JavaScript Speech Recognition – A Voice controlled ToDo List

With the JavaScript Speech Recoginition API you can implement quite simply ingenious functions that can quickly make native apps look old. This article will show you how to do this!

The JavaScript Speech Recoginition API (or also Voice API) allows us to access the visitor’s microphone and intercept and evaluate the speech inputs. And with it some cool things can be implemented: This can even go as far as your own AI! Or you build your own Amazon Echo (Alexa)? You have all possibilities. 🙂


In order to use the Speech Recognition API, the browser must support JavaScript, which fortunately is now standard. Whereby there are actually people who block “the evil JavaScript”…and install extra add-ons on top of that. ?

In addition, the visitor must agree to the use of the microphone once. For this purpose, a pop-up will appear, which may look different depending on the operating system and browser. You can also allow the general use of the microphone on all websites in the browser settings.

Pop-Up example under Chrome on Android Smartphone
Pop-Up example under Chrome on Android Smartphone

How to use the Speech Recognition API

At the beginning, we define the interface that can be used by us. We have to do this, because not all browsers support this function. You can find the current status for browser support at Can I use.

window.SpeechRecognition = window.SpeechRecognition || window.webkitSpeechRecognition;

Now we create an instance of the SpeechRecognition class. We set the parameter interimResults to true, so that we can retrieve text input during input and not only after the API has recognized the end of the speech input. This way we can already perform evaluation even though the sentence has not even been finished.

We also specify the language using the lang parameter.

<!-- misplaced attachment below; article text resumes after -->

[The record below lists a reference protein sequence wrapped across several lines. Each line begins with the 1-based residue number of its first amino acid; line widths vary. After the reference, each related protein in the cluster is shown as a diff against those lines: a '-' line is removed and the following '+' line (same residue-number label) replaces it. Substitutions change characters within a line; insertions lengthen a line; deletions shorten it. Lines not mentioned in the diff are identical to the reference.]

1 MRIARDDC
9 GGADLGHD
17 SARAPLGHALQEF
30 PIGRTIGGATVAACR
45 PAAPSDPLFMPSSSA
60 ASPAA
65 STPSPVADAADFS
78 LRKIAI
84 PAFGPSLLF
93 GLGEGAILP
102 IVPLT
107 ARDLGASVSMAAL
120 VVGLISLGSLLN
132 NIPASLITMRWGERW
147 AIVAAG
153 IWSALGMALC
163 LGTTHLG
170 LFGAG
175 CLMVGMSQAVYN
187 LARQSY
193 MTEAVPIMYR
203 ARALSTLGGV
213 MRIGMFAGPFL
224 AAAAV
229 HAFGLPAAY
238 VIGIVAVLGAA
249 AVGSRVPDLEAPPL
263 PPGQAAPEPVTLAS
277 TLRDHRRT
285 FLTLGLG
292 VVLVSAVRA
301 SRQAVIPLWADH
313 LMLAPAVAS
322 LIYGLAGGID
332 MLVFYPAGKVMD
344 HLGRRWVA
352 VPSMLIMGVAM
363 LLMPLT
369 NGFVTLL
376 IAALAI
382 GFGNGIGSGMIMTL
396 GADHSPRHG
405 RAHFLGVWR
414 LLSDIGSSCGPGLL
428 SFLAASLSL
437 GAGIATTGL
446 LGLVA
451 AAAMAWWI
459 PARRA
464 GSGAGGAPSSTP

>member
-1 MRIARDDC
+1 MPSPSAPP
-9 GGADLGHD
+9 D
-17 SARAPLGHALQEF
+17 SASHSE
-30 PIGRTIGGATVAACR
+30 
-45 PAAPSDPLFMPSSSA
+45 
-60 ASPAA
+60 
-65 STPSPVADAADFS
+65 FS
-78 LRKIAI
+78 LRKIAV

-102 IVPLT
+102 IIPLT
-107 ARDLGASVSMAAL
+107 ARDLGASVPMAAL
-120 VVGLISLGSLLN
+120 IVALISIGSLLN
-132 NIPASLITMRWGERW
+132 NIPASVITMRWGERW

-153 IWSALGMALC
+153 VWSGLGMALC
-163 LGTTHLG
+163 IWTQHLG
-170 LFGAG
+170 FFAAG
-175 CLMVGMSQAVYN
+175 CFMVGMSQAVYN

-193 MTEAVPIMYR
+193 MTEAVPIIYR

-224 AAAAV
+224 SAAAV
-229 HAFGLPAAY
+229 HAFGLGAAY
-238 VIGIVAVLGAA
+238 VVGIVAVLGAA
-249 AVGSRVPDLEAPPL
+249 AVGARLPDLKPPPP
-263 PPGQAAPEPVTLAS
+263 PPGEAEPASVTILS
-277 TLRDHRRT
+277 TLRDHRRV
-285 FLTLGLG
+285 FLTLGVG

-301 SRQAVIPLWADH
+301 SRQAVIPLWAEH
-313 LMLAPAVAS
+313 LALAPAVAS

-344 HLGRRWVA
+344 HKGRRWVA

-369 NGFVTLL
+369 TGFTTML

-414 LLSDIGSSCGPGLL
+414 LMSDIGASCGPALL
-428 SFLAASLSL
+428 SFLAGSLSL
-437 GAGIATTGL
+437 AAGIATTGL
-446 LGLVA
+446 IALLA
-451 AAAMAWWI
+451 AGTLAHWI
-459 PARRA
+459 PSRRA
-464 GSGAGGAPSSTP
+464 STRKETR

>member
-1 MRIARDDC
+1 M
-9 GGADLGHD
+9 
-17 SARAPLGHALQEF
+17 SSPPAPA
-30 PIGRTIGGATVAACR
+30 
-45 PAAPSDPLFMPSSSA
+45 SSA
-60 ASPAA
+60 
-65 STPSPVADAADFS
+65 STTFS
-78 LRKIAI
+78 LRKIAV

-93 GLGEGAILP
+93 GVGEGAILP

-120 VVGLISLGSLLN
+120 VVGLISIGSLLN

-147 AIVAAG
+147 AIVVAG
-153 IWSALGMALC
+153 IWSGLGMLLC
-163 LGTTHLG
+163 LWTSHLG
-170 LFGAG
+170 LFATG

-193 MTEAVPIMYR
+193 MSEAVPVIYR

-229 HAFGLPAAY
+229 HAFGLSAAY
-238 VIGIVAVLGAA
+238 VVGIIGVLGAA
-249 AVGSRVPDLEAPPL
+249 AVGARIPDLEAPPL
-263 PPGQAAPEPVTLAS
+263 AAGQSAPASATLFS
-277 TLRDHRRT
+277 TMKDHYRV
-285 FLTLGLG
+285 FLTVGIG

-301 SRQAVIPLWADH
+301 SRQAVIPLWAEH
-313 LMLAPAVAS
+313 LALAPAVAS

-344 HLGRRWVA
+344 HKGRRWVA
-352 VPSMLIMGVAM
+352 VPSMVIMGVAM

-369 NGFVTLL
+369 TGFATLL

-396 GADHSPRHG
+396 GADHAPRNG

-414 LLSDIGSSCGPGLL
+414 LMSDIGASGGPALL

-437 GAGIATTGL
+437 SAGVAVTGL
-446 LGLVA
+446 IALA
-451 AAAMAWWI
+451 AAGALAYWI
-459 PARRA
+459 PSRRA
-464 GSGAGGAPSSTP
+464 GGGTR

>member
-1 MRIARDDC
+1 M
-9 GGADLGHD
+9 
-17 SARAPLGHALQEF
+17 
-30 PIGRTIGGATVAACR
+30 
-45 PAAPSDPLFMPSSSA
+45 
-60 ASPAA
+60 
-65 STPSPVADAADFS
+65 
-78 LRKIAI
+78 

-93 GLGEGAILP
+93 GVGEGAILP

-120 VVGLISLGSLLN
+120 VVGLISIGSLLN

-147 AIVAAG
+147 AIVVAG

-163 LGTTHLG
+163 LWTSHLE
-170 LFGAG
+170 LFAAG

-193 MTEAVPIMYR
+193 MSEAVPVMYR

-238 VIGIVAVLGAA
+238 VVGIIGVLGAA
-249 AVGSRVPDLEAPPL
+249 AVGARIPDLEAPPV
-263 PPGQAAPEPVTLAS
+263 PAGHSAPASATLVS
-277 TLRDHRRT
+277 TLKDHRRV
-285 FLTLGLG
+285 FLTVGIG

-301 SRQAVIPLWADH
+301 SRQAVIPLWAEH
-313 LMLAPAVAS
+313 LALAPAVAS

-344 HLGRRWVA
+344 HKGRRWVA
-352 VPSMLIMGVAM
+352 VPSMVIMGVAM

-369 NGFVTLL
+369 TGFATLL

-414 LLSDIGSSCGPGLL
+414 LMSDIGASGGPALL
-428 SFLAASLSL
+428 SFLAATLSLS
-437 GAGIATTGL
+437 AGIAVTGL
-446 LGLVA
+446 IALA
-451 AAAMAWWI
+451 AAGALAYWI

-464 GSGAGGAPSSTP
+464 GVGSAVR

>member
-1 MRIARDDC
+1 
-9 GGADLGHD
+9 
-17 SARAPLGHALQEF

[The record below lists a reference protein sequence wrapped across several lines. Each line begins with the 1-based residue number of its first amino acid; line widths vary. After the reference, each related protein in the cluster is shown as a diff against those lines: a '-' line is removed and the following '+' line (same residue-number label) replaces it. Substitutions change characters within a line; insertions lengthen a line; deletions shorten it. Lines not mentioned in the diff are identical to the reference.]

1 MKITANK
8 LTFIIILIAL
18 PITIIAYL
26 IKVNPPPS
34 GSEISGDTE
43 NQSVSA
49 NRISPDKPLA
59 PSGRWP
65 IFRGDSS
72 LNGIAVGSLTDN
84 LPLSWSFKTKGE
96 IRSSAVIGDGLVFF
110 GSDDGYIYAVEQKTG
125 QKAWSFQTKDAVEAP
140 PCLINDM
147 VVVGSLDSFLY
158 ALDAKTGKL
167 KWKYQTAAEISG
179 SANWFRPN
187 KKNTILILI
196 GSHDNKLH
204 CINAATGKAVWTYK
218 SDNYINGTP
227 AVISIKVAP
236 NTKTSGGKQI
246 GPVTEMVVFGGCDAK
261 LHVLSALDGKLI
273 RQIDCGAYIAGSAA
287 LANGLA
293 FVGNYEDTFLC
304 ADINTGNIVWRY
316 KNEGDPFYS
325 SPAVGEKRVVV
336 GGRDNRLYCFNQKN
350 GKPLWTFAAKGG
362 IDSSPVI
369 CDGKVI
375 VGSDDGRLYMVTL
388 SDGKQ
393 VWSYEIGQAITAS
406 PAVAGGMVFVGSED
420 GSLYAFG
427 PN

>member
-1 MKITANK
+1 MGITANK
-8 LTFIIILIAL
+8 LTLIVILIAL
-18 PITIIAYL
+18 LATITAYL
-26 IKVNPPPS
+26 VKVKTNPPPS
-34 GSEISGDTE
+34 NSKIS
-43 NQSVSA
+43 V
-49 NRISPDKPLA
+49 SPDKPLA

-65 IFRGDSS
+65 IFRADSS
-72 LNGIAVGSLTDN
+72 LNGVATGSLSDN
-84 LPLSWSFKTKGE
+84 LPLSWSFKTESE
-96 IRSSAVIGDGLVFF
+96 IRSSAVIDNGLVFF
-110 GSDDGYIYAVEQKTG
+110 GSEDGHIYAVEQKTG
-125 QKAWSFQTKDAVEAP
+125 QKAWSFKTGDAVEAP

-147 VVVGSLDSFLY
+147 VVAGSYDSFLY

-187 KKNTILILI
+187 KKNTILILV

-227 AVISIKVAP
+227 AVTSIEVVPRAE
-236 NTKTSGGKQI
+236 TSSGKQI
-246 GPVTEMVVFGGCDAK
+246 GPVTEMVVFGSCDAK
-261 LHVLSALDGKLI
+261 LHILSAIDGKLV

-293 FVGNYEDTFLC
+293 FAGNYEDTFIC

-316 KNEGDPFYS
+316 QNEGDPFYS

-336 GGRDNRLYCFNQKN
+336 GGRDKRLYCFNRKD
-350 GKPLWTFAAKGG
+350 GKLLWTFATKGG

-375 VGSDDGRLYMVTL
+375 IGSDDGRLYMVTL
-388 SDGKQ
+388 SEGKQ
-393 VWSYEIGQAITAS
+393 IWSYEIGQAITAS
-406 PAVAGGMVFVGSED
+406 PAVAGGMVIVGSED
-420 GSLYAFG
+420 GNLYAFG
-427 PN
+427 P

All events and parameters can also be read directly in the Web Speech API documentation.

// setup SpeechRecognation
const recognition = new SpeechRecognition();
recognition.interimResults = true;
recognition.lang = 'en-US';

Now everything is prepared and we can start to wait for voice inputs and evaluate them. The result event is triggered when the API has recognized a complete input, e.g. when the user has finished his sentence and is taking a break.

In the transcript variable we find the result. In line 6 the Boolean isFinal checks again whether the input was finished.

Optionally I added a query from line 10 on to check if an input starts with a certain word. The following demo is based on the same principle.

// waiting for speech results
recognition.addEventListener('result', event => {
  const transcript = event.results[0][0].transcript;
  // check if the voice input has ended
  if(event.results[0].isFinal) {
    // check if the input starts with 'hello'
    if(transcript.indexOf('hello') == 0) {
      console.log('You said hello to somebody.');

Finally, we start the speech input with the .start() function and call it when an input is finished. This way we achieve that the Speech Recognition API listens “permanently”.

recognition.addEventListener('end', recognition.start);

You can change this so that listening is started e.g. when you click on a button – depending on what you want to do.

Example: Voice controlled ToDo List

I also tried a little bit with the Speech Recognition API and created a speech driven todo list with it. Using the same principle you can also build your own voice control. Try it yourself – you don’t need as much code as you might think at first!


I myself am a big fan of pure web applications and generally don’t need many native apps. The Speech Recognition API can make a big contribution to this. The implementation is – as you have seen – very simple. Which cool function do you want to implement with it? Please write it in the comments. 🙂

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